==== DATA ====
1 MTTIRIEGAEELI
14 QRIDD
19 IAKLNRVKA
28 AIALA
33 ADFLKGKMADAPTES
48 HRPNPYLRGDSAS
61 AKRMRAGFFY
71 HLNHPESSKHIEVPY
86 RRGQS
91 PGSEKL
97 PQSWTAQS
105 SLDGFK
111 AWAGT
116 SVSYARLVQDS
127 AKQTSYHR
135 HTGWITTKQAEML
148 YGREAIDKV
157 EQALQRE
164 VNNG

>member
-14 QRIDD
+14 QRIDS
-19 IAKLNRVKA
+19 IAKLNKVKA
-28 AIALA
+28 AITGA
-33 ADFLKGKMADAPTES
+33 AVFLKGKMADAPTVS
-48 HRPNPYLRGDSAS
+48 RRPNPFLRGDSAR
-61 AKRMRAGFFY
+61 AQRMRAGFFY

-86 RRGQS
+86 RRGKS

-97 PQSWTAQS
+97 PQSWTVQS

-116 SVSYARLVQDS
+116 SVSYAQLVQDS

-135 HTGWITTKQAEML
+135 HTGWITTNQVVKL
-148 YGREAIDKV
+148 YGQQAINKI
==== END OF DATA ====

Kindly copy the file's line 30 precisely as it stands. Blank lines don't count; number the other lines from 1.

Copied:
+48 RRPNPFLRGDSAR